* Wall Street steady after Europe, Asia shares fall
* Dollar edges up vs yen, low-risk U.S. and German debt in demand
* Oil prices rise as Hurricane Irma heads to Caribbean
* Graphic: World FX rates in 2017 tmsnrt.rs/2egbfVh
By Nigel Stephenson
LONDON, Sept 6 (Reuters) - Shares fell in Europe and Asia on Wednesday as simmering tension over the Korean peninsula kept investors wary of taking on risk, although Wall Street looked to have put its worst fears behind it and the dollar edged higher
U.S. index futures were all in positive territory, indicating Tuesday’s slide in reaction to North Korea’s sixth and biggest nuclear weapons test on Sunday may have been arrested.
The S&P 500 suffered its biggest one-day fall in three weeks on Tuesday.
Oil price rose, with Brent crude hitting its highest since late May.
The dollar also made slight gains against the yen, having fallen 1 percent at one point on Tuesday.
Yields on safe-haven U.S. Treasuries, which fell to their lowest in nearly 10 months on Tuesday, and German government debt, both rose, with the outlook for monetary policy also drawing investors’ attention.
A meeting on Thursday of European Central Bank policymakers is expected to yield some clues as to when they will begin to scale back monetary stimulus.
“A lot will depend on how (ECB President Mario) Draghi addresses the euro. I‘m quite confident that he’ll address it in some way, but the question is whether he’ll address it strongly enough for the market to react,” said Commerzbank currency strategist Esther Reichelt, in Frankfurt.
The pan-European STOXX 600 share index fell 0.4 percent, close to its opening levels.
In the latest developments in the North Korea nuclear crisis, Russian President Vladimir Putin said after meeting his South Korean counterpart in Vladivostok that it could not be resolved with sanctions and pressure alone.
Separately, a top North Korean diplomat warned on Tuesday his country is ready to send “more gift packages” to the United States.
MSCI’s broadest index of Asia-Pacific shares outside Japan fell 0.4 percent and Tokyo’s Nikkei hit a four-month low, closing down 0.1 percent. South Korea’s KOSPI index ended down 0.3 percent at a near four-week low.
The dollar gained 0.1 percent against a basket of currencies and a similar amount to 108.87 yen,, which investors often seek during uncertain times.
Japan is the world’s largest net creditor country, and traders assume Japanese repatriation from foreign countries will eclipse foreign investors’ selling of Japanese assets.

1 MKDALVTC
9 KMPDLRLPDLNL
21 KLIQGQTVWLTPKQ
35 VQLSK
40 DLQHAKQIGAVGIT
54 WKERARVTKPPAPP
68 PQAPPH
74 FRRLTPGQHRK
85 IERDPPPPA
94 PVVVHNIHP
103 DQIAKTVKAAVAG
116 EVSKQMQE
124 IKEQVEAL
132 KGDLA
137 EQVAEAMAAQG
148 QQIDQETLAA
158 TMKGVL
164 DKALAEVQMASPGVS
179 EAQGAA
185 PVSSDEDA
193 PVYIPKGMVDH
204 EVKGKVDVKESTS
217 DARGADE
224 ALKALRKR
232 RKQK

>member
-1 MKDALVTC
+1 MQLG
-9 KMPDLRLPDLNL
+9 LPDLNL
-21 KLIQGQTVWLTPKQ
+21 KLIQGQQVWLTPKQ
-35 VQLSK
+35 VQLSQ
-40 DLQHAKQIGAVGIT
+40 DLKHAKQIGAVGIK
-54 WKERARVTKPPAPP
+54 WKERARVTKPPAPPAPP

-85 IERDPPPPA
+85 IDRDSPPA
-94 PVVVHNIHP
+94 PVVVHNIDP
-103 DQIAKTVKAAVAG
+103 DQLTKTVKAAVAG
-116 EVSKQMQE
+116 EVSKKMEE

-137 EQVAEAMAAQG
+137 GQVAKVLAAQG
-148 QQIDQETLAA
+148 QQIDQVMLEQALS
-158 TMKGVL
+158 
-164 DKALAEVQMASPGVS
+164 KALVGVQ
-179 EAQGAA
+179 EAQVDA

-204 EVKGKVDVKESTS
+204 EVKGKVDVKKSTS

The euro was up 0.1 percent at $1.1921.
Ten-year Treasury yields edged up to almost 2.08 percent, having fallen as far as 2.065 percent on Tuesday.
Tuesday’s fall in Treasury yields also followed cautious comments from Fed policymakers, which investors perceived as making a third interest rate rise this year unlikely.
Indeed, the average yield on local-currency emerging-market sovereign debt dropped below 6 percent for the first time since February 2015.
Fed Governor Lael Brainard said on Tuesday the central bank should be cautious about tightening policy further until it was clear inflation was heading towards target.
German 10-year yields, the euro zone benchmark, inched up to 0.34 percent, having earlier hit their lowest in a week at 0.325 percent
“We’ve got the oil price higher, which is something that is often consistent with a move higher in bond yields,” said Chris Scicluna, head of economic research at Daiwa Capital Markets. “After such a significant downward move in U.S. Treasury yields, there’s also a bit of retracement there.”
Gold, another asset sought in troubled times, was up 0.1 percent to $1,339 an ounce after touching $1,344 on Tuesday, its highest since September 2016.
Oil prices rose as U.S. refineries re-opened after Hurricane Harvey, even as Hurricane Irma headed towards the Caribbean.
Brent crude, the international benchmark, rose 79 cents to $54.17, its highest since late May.
For Reuters Live Markets blog on European and UK stock markets see reuters://realtime/verb=Open/url=http://emea1.apps.cp.extranet.thomsonreuters.biz/cms/?pageId=livemarkets
Additional reporting by Shinichi Saoshiro in Tokyo and Dhara Ranasinghe in London; Graphic by Marc Jones; Editing by Catherine Evans, Larry King